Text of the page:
A different perspective of the results is presented in Table 5, where we compare the use of binary weights (used until now) with the use of a simple weighting that considers the number of times that an interaction is identified in the experiments. Results show that non-binary weighting is, in general, not beneficial. This behavior is observed not only for NHMC but also for FF and H. A possible explanation can be found in the quality of the weights which, according to the way they are generated, may introduce noise.

A final remark concerns the sensitivity of NHMC to the presence of highly redundant features and how NHMC works in combination with a feature selection algorithm. With this goal in mind, we have used a spectral feature selection algorithm [32] with a normalized cut to select the 15%, 10%, 5% and 1% top ranked features for the two datasets characterized by a very large number of attributes, that is, struc and homo (19,629 and 47,035 attributes, respectively). The results obtained after learning models with reduced sets of features are reported in Table 6. They essentially show that NHMC is not affected by the high number of features. This can be explained by the top-down tree induction approach, which, at each internal node of the tree, selects the best attribute to be considered in the test and ignores the others, thus implicitly implementing an embedded feature selection [33] algorithm.

### Results for FUN Hierarchical Multi-label Classification

In addition to the experiments with GO annotations, we also perform experiments with FUN annotations. The results are reported in Additional file 3 and summarized here. They agree with results obtained with GO annotations, apart for the fact that when using all genes, NHMC performs comparably to CLUS-HMC. When working with highly connected genes, NHMC yields very good results, mainly better than CLUS-HMC, independently of the considered network.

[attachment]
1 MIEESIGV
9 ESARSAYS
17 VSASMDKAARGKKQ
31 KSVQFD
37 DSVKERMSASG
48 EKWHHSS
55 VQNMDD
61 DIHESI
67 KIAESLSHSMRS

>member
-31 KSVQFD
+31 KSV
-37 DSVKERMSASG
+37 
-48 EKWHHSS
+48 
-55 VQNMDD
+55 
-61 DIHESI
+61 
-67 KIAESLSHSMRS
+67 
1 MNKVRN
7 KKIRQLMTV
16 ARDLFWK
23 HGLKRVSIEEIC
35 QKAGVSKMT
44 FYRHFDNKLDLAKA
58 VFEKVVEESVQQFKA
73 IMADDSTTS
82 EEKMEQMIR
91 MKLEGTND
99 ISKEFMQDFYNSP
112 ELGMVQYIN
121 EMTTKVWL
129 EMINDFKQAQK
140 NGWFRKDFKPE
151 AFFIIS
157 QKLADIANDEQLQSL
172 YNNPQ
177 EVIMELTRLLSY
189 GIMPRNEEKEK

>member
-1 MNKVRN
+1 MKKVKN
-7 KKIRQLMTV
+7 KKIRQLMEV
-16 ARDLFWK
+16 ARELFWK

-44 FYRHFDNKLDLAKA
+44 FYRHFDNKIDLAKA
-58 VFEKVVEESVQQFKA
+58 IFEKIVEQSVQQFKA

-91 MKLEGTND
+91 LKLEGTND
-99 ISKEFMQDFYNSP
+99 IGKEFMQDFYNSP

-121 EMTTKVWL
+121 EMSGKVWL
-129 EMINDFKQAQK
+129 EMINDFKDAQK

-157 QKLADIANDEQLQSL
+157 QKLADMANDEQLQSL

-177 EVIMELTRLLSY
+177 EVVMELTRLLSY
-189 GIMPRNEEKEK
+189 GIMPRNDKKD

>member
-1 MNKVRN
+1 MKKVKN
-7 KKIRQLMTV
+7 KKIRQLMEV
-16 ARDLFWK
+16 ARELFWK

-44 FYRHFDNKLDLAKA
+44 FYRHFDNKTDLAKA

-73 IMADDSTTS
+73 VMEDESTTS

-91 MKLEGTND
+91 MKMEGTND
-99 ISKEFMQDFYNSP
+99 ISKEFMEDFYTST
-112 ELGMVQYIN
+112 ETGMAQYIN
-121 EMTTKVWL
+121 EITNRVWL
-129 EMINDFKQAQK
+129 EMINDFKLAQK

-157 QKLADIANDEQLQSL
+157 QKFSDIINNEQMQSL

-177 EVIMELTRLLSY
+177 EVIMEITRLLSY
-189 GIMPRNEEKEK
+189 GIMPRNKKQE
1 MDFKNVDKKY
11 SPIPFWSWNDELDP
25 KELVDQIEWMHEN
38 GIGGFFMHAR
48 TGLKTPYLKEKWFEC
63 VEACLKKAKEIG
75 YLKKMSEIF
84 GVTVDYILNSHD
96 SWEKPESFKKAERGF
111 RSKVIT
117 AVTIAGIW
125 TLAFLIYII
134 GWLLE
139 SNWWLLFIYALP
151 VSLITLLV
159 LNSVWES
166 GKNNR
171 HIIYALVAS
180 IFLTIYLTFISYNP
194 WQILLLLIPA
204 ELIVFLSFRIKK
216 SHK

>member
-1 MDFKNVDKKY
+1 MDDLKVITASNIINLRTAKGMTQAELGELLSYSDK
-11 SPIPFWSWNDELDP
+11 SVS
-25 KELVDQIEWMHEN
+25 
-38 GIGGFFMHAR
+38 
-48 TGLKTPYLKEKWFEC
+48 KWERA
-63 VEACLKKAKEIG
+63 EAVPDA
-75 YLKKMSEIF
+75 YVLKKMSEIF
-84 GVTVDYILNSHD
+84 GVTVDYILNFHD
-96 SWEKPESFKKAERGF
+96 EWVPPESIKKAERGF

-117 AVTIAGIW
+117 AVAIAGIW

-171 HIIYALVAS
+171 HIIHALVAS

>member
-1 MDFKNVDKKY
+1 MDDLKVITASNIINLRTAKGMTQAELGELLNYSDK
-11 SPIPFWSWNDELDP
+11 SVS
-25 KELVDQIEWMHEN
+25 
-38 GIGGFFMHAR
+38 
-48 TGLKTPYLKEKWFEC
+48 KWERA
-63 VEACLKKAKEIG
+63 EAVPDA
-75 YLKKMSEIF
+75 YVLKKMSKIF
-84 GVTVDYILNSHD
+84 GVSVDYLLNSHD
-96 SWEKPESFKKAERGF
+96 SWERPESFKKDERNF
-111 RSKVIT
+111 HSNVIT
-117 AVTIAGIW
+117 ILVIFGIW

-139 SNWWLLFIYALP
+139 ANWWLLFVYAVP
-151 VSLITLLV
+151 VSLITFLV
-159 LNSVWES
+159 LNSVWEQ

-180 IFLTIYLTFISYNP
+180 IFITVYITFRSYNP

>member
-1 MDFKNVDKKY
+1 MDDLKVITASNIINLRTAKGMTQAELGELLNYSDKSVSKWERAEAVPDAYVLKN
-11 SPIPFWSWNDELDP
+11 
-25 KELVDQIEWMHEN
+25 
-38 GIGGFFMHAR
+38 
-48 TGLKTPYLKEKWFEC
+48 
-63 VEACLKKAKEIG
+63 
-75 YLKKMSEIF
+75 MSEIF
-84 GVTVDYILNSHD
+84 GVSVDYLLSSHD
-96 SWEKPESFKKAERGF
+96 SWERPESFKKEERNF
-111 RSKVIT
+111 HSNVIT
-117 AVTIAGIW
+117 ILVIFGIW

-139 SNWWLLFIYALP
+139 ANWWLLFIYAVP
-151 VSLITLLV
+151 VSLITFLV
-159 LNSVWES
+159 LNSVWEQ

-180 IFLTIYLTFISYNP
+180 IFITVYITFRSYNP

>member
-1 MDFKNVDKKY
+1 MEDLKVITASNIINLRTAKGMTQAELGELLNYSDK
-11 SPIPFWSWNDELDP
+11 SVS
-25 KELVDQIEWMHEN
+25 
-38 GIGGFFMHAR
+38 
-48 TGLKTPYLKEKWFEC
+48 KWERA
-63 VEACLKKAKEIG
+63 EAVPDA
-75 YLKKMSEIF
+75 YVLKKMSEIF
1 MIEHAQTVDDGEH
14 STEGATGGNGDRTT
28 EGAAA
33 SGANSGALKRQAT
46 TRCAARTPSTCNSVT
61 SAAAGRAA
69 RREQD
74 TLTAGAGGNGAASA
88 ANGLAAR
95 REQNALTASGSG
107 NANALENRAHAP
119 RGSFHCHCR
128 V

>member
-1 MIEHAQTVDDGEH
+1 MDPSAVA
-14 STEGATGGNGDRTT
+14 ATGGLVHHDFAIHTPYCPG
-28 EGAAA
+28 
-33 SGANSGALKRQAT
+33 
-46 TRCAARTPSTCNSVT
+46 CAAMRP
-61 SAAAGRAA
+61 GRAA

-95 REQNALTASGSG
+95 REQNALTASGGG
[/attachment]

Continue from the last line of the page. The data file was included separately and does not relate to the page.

We also compare the results of NHMC using FUN annotations to the results of additional methods from other studies. In particular, we compare our results to the results of three recent bio-inspired strategies which work in the HMC setting, but do not consider network information. The three methods are Artificial Neural Networks (HMC-LMLP), Ant Colony Optimization (hmAnt-Miner), and a genetic algorithm for HMC (HMC-GA) [34]. While the first algorithm is a 1-vs-all (it solves several binary classification problems) method based on artificial neural networks trained with the back-propagation algorithm, the latter two are methods that discover HMC rules. The algorithms are evaluated on 7 yeast FUN annotated datasets [1], using the same experimental setup we use for CLUS-HMC and NHMC, i.e., the setup proposed by Vens et al. [4].

In Additional file 4, we present the performance (\mathit{\text{AU}}\overline{\mathit{\text{PRC}}} results) obtained by using HMC-GA, HMC-LMLP, hmAnt-Miner and NHMC (*α* = 0.5) on 7 (from the above 12) FUN annotated datasets. NHMC outperforms all other methods by a wide margin. An exception is only the church dataset, for which NHMC performs worse than hmAnt-Miner. Note that the \mathit{\text{AU}}\overline{\mathit{\text{PRC}}}[34] measure used in this comparison is similar to \overline{\mathit{\text{AUPRC}}}, but uses weights that consider the number of examples in each class. We use \mathit{\text{AU}}\overline{\mathit{\text{PRC}}} here to make our results easily comparable to the results obtained with the other three methods: The study by Cerri et al. [34] only gives their results in terms of \mathit{\text{AU}}\overline{\mathit{\text{PRC}}}.

### Using different PPI networks within NHMC

Although all PPI networks are frequently updated and maintained, many works have pointed out that the PPI networks are also very noisy (e.g., [35]). In the following, we argue that NHMC can be a valid tool for assessing the quality of network data in the context of exploiting information coming from PPI networks for gene function prediction. Before we compare the results obtained by NHMC using different PPI networks, we discuss some functional and topological properties of the 2 considered yeast PPI networks: DIP and BioGRID.